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Checking if Directory or File Exists:

Outlined below is an example of how to check if a directory exists:

Set directoryName="c:\temp\nosuchdir"

/* Check for existence of a directory - Return Value:  0 - directory does not exist;  1 - directory does exist  */

Set directoryExists=##class(%File).DirectoryExists(directoryName)

If ('directoryExists)  // do the processing for when a directory does not exist


Outlined below is an example of how to check if a file exists:

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Cache tricks

Several years ago, long before Developer Community Portal was launched, I published a series of Caché tricks at one of Czech web sites. In this article, I’m posting translated version of one of them.

Capturing output of someone else’s methods or routines

Suppose you, or someone else created a useful method or routine, that was producing some computation that you’d like to benefit from, but the routine was writing output to process principal device.

You would like to use the data, but you need it not written to a device, but assigned to a variable. And, for any reason, you can’t modify the code. What can you do?

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Article
Pravin Barton · Mar 28, 2019 2m read
ObjectScript error handling snippets

ObjectScript has at least three ways of handling errors (status codes, exceptions, SQLCODE, etc.). Most of the system code uses statuses but exceptions are easier to handle for a number of reasons. Working with legacy code you spend some time translating between the different techniques. I use these snippets a lot for reference. Hopefully they're useful to others as well.

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Article
Lexi Hayden · Jul 18, 2017 2m read
Old/New Dynamic SQL Cheat Sheet

The newer dynamic SQL classes (%SQL.Statement and %StatementResult) perform better than %ResultSet, but I did not adopt them for some time because I had learned how to use %ResultSet. Finally, I made a cheat sheet, which I find useful when writing new code or rewriting old code. I thought other people might find it useful.

First, here is a somewhat more verbose adaptation of my cheat sheet:

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EnsLib.HL7.Message.cls provides many API methods for manipulating an HL7 message. RemoveSegmentAt(), for example, can be used to remove a segment by path or index, but only one segment at a time. There may be times that you'll need to remove all segments within a group or even many groups of segments from the HL7 message. Surely you can iterate through each segment in each group and remove them one by one, but there's a much easier way.

With just one command, like below, you can remove all OBX segments in an ORU_R01 message (msg):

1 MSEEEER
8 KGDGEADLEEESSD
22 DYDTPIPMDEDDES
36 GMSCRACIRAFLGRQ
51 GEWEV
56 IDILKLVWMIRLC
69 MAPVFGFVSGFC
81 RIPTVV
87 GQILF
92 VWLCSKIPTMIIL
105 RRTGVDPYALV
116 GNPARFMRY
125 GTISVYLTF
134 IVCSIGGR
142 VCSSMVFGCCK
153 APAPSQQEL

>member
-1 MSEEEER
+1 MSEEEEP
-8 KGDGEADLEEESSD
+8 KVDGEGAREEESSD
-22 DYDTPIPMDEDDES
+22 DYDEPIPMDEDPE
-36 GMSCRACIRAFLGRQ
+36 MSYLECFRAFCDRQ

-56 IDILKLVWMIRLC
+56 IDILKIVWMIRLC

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to dismount/mount a database, use Dismount() and Mount() methods in SYS.Database class available in %SYS namespace.
NB: the database ID is its Directory

You'll find some examples of how to dismount/mount and check if a database is mounted (Mounted=1) or not (Mounted=0), and quickly see all the attributes of a database (via zwrite)

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DTL Transformations and GetValueAt/SetValueAt calls on HL7 messages will truncate any fields longer than 32K. To avoid this, the methods GetFieldStreamRaw and StoreFieldStreamRaw must be used when dealing with fields that might be larger than 32K. OBX:5 is a frequent example. These methods have some subtleties and must be used carefully.

This can't be done by simply dragging from left to right in a DTL. It must be done with a code action. Also, the StoreFieldStreamRaw call must be the last edit made to the segment because the segment becomes immutable after that.

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What if you could serialize/deserialize objects in whatever format: JSON, XML, CSV,...; attending different criteria: export/import some properties and not others, transform values in this or that way before exporting/importing,...; and all of this without having to change the class definition? Wouldn't that be great??

Well, perhaps it's a goal too ambitious to reach 100% but, exploring this idea, I've developed a bunch of classes that I thought it was good to share. If you want to test, change, modify or improve the code, or just take a look at it, you can do it here. There you'll find a more detailed explanation (see Readme.md)

Be aware, this is a proof of concept for myself done in spare times, sure it's not robust enough or it can be done much better... but, I was just playing...ok, I could just wait to the new JSON Adaptor (coming soon!) that sure is going to resolve much more scenarios in a cleaner way, but... meanwhile... :-) ...